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randomness (crypto?) code example wanted please?


I am (sometime not to far away) planning to add $RANDOM to
the NetBSD shell (for !SMALL shells so not for install media) - part
of keeping up with the Jones's, as just about every other shell has it,
even our /bin/ksh.

Its default will be to return random values 15 bite wide (0..32767)
just because that is what everyone else does (from ancient history)
but I will also add a mechanism to allow the user to select how
many bits to return (probably a "RANDOM_BITS" variable, which would
default to 15 if not set, unless someone has a better suggestion.)

What I am lacking at the minute is a method to produce good random
numbers (in the 15 bit, or any other, range), so I am seeking advice
(in the form of code fragments, either in the form of code in e-mail,
or a pointer to where in the NetBSD src tree I can find a good example.)

I'd prefer not references off into pkgsrc land, or even worse, www,
but if that's all that is possible...  What's more, this really needs
to use only what is available in libc to avoid requiring linking
against more libraries, and slowing sh startup time.

Since this is for in-tree code I will not be copying, or using, anything
GPL'd or similarly restricted.

The definition of RANDOM is that users can assign to it to set the
seed, so we need a method whereby if an integer of some arbitrary
number of bits is assigned by the user/script we can use that to
generate a repeatable sequence of "random" numbers.   (Remember the shell
works with char *'s so the "integer" here is just a string of digits,
it has no inherent max value, though we can limit what we use any way we like.)

I am planning to extend that so that if a null string is assigned to
RANDOM (which will be its initial value at sh start) then the seed
gets fetched from /dev/urandom (or /dev/random if someone can convince
me why that would be better.)   Suggestions on how many bits to read
from there in order to make whatever randomness algorithm you suggest
work well are also needed.   (As you will see below, sh (my internal version)
currently just sets the seed to 0 - but that is explicit in the current code,
not a side effect.)  (Note all this happens when $RANDOM is expanded, if
it has been assigned a value by the script, before being referenced,
/dev/*random will not be used, unless later, RANDOM='' is executed,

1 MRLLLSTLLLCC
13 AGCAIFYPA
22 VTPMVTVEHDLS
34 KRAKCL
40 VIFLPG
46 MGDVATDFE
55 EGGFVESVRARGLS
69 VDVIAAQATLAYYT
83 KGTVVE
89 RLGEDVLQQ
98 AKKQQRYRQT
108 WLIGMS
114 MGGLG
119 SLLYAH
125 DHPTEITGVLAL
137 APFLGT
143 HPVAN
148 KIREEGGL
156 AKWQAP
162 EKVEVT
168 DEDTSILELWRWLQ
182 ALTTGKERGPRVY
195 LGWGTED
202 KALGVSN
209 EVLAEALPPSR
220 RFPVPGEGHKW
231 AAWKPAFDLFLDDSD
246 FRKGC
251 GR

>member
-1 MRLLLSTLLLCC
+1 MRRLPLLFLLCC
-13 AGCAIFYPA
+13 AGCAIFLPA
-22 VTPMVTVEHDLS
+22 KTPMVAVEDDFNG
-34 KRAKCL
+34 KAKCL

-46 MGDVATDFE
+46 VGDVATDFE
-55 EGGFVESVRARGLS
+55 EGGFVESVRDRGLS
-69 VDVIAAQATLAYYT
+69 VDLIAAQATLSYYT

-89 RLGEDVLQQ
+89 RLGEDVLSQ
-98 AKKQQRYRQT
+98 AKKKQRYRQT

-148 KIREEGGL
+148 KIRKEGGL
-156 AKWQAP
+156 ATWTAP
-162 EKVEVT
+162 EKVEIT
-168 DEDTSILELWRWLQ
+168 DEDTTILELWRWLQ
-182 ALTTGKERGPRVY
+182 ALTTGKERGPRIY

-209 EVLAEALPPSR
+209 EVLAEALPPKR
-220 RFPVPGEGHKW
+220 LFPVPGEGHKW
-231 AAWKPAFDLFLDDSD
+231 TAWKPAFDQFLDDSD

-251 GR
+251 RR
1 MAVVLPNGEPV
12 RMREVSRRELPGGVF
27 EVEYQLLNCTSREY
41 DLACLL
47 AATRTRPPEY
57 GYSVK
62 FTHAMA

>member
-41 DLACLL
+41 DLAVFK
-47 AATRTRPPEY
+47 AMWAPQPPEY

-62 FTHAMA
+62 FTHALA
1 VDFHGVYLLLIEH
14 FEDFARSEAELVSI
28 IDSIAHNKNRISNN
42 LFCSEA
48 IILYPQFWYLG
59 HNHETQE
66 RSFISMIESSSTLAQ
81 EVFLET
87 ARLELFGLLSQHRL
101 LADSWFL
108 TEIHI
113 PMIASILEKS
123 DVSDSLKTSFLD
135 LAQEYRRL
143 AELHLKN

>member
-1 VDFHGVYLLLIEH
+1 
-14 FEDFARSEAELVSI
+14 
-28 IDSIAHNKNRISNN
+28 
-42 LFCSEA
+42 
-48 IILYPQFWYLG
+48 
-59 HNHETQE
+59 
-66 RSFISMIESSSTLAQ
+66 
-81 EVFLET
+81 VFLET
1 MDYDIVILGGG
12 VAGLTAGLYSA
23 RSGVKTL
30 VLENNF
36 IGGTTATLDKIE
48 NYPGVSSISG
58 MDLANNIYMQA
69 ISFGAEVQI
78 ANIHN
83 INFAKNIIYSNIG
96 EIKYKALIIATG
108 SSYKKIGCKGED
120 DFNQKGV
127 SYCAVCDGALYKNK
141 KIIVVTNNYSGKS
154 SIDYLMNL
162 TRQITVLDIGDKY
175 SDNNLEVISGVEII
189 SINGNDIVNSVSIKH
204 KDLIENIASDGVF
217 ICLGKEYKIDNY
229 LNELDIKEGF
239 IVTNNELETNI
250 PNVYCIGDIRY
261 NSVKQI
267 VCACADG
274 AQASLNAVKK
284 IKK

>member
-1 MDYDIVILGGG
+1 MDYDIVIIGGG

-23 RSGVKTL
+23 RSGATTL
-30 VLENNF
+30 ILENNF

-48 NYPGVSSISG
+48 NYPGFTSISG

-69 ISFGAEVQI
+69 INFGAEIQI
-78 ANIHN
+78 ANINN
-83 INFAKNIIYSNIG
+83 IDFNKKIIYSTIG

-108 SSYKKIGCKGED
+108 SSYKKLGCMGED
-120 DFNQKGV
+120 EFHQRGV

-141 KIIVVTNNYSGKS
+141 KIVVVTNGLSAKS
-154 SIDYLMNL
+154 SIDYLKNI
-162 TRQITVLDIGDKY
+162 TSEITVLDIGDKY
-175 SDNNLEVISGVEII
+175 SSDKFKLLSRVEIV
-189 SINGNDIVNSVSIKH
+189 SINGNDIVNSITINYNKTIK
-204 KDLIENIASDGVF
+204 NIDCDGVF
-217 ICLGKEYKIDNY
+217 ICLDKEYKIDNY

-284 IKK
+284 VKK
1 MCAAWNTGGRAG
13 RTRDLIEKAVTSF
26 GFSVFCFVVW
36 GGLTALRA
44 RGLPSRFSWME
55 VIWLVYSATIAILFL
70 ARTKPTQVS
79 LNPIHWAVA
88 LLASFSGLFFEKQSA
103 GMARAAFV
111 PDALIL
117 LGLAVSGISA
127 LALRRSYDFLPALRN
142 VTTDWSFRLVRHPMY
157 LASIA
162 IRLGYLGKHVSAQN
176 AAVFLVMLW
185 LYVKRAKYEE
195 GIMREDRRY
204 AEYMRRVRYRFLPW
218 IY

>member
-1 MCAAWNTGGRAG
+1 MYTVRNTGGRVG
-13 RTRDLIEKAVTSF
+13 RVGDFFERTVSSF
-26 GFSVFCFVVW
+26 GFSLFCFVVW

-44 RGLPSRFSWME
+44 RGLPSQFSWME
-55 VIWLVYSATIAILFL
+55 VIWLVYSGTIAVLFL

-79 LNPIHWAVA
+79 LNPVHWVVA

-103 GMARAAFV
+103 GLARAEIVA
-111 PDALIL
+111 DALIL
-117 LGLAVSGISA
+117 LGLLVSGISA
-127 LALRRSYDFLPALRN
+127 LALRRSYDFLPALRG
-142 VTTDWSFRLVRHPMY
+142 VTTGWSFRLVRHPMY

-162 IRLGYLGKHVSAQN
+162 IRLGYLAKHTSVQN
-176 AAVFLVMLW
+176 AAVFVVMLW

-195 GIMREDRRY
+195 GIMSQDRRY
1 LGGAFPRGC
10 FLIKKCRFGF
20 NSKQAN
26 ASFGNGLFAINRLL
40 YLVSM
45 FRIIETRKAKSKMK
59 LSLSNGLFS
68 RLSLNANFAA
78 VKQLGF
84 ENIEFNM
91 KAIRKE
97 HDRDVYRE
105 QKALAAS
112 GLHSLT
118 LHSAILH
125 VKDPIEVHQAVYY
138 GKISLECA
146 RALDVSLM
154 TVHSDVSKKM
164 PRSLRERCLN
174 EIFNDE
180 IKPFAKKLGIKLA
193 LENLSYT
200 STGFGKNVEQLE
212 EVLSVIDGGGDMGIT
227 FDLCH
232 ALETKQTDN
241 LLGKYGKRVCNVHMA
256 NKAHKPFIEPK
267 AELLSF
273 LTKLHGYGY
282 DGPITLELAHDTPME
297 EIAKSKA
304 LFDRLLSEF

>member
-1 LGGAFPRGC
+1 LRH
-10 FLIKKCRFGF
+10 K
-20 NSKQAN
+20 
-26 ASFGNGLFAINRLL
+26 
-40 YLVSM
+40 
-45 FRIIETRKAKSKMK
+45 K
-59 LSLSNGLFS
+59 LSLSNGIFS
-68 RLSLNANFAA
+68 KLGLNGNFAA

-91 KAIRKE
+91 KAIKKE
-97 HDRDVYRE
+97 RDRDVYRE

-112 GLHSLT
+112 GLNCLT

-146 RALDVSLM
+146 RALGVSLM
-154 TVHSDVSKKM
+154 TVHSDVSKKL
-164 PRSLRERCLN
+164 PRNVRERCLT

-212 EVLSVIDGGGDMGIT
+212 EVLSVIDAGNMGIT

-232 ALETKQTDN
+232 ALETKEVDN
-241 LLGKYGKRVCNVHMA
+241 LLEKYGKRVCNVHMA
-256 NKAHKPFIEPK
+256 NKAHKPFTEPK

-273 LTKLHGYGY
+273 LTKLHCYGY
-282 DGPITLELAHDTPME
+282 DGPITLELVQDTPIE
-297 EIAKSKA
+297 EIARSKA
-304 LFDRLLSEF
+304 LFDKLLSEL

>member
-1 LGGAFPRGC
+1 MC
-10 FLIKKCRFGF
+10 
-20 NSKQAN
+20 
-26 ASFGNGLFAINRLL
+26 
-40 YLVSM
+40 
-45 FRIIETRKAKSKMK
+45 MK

and then $RANDOM referenced.)

We can also look for a leading 0x (or some other indicator, like ',' or ':'
chars in the value) and interpret the seed value any way that is useful
in that case.

Note: I will only be implementing one algorithm, not dozens with some
way for the user to select!

I have implemented the underlying mechanism in the shell to make all this
happen, but as you will see when I show some examples below, the current
code will not pass anyone's idea of what is a random number...  (it will
never be released in this form).   [Ugh: that sounds grandiose - it is
just a few lines of code, took far less time than writing this message,
and is so simple it worked first time.]

So, please help.

But if your answer will be: "Just use rand(3) - it returns 15 bit values"
then don't bother sending it, thanks all the same.

Alternatively, if your answer is "random(3) is good enough for this" then
there is no need to send code (or pointers to code) - I know how to use
random(3) (I just haven't yet, as I suspect that would be wasted effort,
I have a feeling I will be told to use something better).   If this is
the answer however, please suggest how big the state table should be, and
whether, after shell startup, it ever needs to be reinitialised, and if
so when? (Whenever the seed is explicitly set?  Every hour?  Every 100 refs?)

In any case, if you plan on replying only to tech-crypto, please explicitly
cc me, I'm not on that list (if you also reply to tech-userlevel, then there
is no need to include me, I will see those replies, but there is also no
harm done including my addr as well, duplicate messages do not bother me.)



And now, here, from initial shell startup state, is a demo of the
current implementation:

$ for f in a b c d; do printf '%s ' ${RANDOM}; done; printf '\n'
1 2 3 4 
$ RANDOM=100
$ for f in a b c d; do printf '%s ' ${RANDOM}; done; printf '\n'
101 102 103 104 
$ RANDOM=$(date +%s)
$ for f in a b c d; do printf '%s ' ${RANDOM}; done; printf '\n'
25913 25914 25915 25916 
$ for f in a b c d; do printf '%s ' ${RANDOM}; done; printf '\n'
1 2 3 4 
$ RANDOM=32766
$ for f in a b c d; do printf '%s ' ${RANDOM}; done; printf '\n'
32767 0 1 2 

I suspect you can all guess the current "randomness" algorithm!

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